The large “dead zone” of low oxygen that forms off Louisiana’s coast is a long-standing problem (“‘Dead Zone’ nutrients to be addressed,” March 9), and the state of Louisiana has been involved in the national policy response effort for well over a decade.

The state signed onto the Action Plan to Reduce Hypoxia in the Northern Gulf of Mexico in its 2001 and 2008 versions. Both included commitments by states along the Mississippi River and the federal agencies to pursue nutrient-reduction efforts. This is stated clearly in the first action listed in the 2008 Revised Action Plan, where the signatories commit to “complete and implement comprehensive nitrogen and phosphorus reduction strategies for states within the Mississippi/Atchafalaya River Basin” (Page 32).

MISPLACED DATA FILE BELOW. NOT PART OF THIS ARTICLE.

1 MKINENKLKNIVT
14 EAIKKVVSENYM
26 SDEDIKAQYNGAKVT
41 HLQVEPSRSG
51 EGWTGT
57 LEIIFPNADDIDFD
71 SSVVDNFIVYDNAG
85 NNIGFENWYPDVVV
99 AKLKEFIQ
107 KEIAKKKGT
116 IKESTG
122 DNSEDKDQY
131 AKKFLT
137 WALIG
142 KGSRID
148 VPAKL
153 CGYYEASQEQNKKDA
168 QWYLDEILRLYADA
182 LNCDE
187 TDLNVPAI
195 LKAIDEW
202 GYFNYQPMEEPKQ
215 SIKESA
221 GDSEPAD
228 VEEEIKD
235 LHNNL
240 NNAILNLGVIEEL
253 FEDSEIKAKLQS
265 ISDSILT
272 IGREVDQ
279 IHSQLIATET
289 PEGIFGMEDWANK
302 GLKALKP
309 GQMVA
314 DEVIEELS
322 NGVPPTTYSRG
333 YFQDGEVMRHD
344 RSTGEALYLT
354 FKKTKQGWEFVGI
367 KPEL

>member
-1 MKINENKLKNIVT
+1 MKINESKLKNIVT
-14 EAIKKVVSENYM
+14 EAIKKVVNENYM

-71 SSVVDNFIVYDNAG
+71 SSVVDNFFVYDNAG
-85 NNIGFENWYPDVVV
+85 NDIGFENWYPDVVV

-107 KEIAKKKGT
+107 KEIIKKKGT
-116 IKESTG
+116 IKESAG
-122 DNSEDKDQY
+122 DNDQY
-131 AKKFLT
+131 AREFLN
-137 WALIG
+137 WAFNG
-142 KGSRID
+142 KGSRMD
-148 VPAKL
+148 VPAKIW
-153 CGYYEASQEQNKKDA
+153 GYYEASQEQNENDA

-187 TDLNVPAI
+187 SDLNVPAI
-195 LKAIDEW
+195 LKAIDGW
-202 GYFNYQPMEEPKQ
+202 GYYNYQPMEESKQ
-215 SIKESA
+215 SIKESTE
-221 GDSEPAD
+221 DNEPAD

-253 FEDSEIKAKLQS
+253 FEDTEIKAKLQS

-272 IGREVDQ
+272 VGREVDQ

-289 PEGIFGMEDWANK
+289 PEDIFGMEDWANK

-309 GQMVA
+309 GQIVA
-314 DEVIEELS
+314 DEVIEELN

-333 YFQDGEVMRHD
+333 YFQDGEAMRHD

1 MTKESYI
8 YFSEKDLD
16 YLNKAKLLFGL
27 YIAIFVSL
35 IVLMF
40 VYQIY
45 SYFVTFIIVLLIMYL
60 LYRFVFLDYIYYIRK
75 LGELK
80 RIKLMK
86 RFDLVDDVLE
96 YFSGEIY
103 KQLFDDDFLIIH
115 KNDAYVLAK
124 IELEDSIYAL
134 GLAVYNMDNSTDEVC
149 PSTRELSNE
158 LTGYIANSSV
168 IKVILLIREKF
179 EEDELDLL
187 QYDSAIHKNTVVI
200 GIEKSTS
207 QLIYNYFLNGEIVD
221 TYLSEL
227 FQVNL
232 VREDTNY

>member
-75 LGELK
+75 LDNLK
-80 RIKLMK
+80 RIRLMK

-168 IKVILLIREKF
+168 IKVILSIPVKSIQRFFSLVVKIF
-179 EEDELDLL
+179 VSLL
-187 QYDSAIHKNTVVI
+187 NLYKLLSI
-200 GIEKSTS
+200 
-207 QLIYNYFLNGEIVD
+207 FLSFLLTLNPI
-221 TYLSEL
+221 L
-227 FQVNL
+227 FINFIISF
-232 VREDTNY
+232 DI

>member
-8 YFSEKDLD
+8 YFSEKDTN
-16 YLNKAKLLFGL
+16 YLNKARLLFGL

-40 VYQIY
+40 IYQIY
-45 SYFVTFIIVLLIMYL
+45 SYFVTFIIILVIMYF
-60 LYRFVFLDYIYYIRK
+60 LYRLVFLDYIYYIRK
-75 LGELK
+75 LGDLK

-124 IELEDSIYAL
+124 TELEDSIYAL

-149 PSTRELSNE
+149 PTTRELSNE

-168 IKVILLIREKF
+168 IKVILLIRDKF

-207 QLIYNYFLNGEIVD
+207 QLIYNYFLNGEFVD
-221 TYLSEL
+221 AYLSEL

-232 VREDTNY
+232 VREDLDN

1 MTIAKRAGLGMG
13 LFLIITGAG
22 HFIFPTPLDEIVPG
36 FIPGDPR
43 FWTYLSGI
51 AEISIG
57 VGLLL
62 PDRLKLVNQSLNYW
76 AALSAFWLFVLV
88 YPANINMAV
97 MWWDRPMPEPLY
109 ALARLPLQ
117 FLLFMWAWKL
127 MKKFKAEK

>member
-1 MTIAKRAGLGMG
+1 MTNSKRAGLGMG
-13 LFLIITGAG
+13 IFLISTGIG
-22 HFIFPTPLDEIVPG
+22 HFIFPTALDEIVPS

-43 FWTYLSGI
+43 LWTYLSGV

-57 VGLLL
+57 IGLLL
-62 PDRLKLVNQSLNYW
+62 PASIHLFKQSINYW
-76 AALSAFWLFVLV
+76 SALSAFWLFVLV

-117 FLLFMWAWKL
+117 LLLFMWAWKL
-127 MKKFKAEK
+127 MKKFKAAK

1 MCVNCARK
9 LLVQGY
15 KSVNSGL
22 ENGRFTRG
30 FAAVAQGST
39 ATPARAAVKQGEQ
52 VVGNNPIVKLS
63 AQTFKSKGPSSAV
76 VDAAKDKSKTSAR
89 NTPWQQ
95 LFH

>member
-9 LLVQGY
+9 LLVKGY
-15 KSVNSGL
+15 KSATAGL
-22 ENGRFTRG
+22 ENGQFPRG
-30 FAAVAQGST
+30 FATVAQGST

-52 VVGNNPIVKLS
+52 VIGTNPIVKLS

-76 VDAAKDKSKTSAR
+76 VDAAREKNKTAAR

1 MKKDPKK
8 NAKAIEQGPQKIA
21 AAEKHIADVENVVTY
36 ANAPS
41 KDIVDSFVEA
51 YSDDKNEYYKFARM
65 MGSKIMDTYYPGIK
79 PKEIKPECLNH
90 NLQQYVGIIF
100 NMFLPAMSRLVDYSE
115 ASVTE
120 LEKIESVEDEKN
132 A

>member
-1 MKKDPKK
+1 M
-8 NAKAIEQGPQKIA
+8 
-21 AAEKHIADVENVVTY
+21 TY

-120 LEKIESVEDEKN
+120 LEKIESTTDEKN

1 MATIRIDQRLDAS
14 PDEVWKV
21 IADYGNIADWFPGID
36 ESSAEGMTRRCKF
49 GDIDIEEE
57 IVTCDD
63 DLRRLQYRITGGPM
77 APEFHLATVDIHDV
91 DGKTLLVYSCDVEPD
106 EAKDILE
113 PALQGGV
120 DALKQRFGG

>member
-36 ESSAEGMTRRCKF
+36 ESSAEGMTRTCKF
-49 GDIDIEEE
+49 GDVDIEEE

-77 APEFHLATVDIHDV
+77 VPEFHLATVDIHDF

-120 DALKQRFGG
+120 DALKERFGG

The assertion by Louisiana officials that this agreement calls for merely a state nutrient “management” plan is therefore misleading. Reduction of nitrogen and phosphorus loading to the Mississippi River is necessary to reverse the growth of the annual hypoxic zone, as both versions of the Gulf Hypoxia Action Plan and numerous scientific assessments make clear. The current action plan, signed as noted in 2008, further states that implementation of the state nutrient-reduction strategies should be started “as soon as practicable, but no later than 2013.” (Page 33)

There are clearly activities already under way in Louisiana that can be considered components of a nutrient-reduction strategy, as well as numerous opportunities for expanded action. The long-term health of our offshore coastal fishery should provide adequate motivation for our state to work with its federal and basin partners to reduce nutrient loads to the river and Gulf.

Marylee Orr,

Action Network/executive director, Louisiana EnvironmentalLower Mississippi Riverkeeper

Baton Rouge